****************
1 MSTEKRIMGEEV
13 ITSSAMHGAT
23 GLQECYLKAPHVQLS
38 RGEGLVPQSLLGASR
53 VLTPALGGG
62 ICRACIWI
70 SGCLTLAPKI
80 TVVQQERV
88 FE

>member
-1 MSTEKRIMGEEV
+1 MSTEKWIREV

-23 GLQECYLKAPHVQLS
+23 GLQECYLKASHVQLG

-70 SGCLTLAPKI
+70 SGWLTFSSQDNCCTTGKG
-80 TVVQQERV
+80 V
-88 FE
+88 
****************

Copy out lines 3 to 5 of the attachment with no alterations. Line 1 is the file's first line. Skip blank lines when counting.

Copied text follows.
23 GLQECYLKAPHVQLS
38 RGEGLVPQSLLGASR
53 VLTPALGGG